Monday, October 08, 2012

Nevermind 1812...Could That $28 Million Have Been Used To Help Prevent The Beef War Of 2012?


The NYTimes has taken notice of our government's shameless self-promotion of the war of 1812.

And how much that shameless self-promotion of a war that was not actually 'ours' is costing, we the people, of Canada:

DUNVEGAN, Ontario — Although it produced “The Star-Spangled Banner,” the War of 1812 does not get much attention in the United States. In Canada, however, the federal government is devoting surprising attention to the bicentennial of the conflict, which it describes bluntly in a new television commercial as an act of American aggression against Canada.

Much about the war is fiercely debated by historians but one thing is clear: Canada was not yet a country at the time of the war, which pitted the United States against the British.

As sweeping government budget cuts affect historic sites and national parks, the government of Prime Minister Stephen Harper has set aside about $28 million for events, advertising and exhibitions to commemorate the war.....

But here's the thing.

What if that $28 million (and, given what we have previously paid for fake lakes and gazebos, who knows if that is the 'real' number) had been used to put CFIA inspectors actually doing swipes for actual microbes into meat plants like XL?

I mean, would we have prevented the firing of our massive tonnage of potentially lethal E. Coli artillery over the border, a tonnage that is much higher than first thought, as noted by the Canadian Press this morning?

The U.S. Food Safety Inspection Service has almost tripled its estimate of the amount of recalled beef that was imported from the XL Foods Inc. plant in Brooks, Alberta.

An estimated 1,134,000 kilograms of beef from the recall list that could potentially be contaminated with E. coli entered the U.S., the agency said in a revised statement.

A previous estimate, released Sept. 28, said almost 404,000 kilograms of the affected beef had entered the U.S...

And yes, I know that the real issue regarding 'self-regulation' that has hamstrung CFIA inspectors  is ideology, not money....But with every cutback we are told by the government of Stephen Harper that the rationale is money we don't have......Thus, the comparison...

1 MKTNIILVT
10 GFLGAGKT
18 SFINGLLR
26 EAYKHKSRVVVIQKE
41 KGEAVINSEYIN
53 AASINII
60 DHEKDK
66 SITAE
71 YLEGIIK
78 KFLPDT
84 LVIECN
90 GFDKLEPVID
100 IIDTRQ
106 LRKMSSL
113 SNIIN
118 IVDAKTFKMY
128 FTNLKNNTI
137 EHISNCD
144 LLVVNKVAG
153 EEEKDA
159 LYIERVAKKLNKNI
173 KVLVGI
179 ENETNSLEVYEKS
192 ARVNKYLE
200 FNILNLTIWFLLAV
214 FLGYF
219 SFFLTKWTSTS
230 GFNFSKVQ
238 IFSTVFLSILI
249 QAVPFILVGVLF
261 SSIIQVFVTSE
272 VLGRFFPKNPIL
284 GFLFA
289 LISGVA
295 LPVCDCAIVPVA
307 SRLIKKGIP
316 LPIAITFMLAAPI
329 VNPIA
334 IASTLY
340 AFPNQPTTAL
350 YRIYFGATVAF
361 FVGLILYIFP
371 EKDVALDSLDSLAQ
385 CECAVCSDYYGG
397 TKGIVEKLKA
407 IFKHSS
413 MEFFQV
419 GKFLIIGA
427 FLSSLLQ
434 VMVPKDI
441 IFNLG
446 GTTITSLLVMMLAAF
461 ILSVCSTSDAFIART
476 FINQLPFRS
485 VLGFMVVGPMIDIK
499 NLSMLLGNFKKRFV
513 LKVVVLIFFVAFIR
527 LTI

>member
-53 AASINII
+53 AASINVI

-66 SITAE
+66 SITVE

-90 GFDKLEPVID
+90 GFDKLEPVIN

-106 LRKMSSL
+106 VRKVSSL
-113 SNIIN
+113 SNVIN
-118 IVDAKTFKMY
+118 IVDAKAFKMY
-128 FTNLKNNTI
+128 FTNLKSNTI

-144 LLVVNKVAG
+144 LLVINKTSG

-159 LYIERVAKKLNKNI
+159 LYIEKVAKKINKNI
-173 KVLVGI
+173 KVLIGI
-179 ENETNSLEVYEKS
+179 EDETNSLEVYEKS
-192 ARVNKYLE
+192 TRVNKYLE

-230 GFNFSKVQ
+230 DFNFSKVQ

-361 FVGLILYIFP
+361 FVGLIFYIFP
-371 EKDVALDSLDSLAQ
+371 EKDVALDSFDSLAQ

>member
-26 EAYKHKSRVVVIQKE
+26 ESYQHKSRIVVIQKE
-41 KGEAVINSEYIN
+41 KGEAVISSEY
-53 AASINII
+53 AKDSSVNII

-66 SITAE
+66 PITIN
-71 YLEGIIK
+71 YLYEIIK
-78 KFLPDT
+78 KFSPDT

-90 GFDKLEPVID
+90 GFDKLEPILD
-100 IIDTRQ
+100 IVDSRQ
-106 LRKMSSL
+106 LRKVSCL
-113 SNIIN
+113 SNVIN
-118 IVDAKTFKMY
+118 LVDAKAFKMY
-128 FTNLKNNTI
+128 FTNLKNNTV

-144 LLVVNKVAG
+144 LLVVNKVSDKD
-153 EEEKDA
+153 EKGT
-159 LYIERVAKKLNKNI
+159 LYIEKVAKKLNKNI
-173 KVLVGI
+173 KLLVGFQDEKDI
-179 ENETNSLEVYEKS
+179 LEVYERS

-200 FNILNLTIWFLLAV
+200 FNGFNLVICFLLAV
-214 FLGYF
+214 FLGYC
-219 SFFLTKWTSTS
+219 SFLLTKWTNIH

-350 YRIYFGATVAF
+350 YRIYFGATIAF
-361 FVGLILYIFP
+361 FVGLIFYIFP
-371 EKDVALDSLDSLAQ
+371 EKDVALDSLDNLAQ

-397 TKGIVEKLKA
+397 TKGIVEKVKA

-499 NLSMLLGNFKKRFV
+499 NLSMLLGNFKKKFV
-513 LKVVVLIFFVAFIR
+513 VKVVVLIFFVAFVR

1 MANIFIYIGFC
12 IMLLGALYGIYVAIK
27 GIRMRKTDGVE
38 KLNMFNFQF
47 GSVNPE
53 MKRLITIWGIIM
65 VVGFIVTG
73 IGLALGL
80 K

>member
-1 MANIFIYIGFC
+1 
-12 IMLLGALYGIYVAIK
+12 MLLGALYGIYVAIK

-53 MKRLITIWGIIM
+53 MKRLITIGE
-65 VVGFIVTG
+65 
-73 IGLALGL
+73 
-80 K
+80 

Anonymous said...

Premier Redford of Alberta, is trying to force the Enbridge pipeline and her dirty Bitumen into BC. Redford said, she will just wait. Harper is to force BC, to accept the Enbridge pipeline and the dirty tar tankers. Redford is just as arrogant, as Campbell and Harper are.

Premier Redford can stuff her precious money, her dirty lethal Bitumen and her Alberta beef, right where the sun doesn't shine.

To hell with Alberta. I refuse to buy Alberta beef, ever again.

RossK said...


Your choice, of course.

However, in my opinion this is a FEDERAL de-regulation problem.

And, regarding the unintended consequences that de-regulation can unleash, Fern Hill has more, here.


Anonymous said...

Well. I like Harper about as much as I like Premier Redford. I refuse to support, either one of them.

I would like to force feed both Harper and Redford, the deformed fish out of Athabasca lake, the poisoned Caribou and Buffalo. To force them to drink the water, downstream from the tar sands.

I know where my loyalties lie. They sure in the hell aren't with Redford, or Harper.

Eleanor Gregory said...

If a government efficiently and effectively spends money on projects or programs that quietly do what they are supposed to do, who would notice? It seems we notice when governments are doing a bad job and not when they are doing a good job, because in part, when a government does things well, everyone gets to pay attention to their own lives.

Any publicity is good publicity; no publicity is no publicity.

cfvua said...

Put your wallet to work and buy your beef and other foods direct from producers who don't have the corporate might to "influence" ideologically willing political parties. Parties that when forming government will let public safety come in second to profits for their corporate backers. By cutting out the middleman you might find yourself getting a higher quality product as well. Support your local farmer/ranchers by buying direct. Who suffers? Now remember that a good portion of what is sold as Alberta beef is reared on the huge number of cow-calf operations resident in BC. Trucked to Alberta, fattened and processed there. Why not short circuit the process for the better health of our families?

RossK said...

Interesting perspective Eleanor.

Are you suggesting we should be paying more attention to the solid, but boring, stuff that actually matters?


Thanks cfvua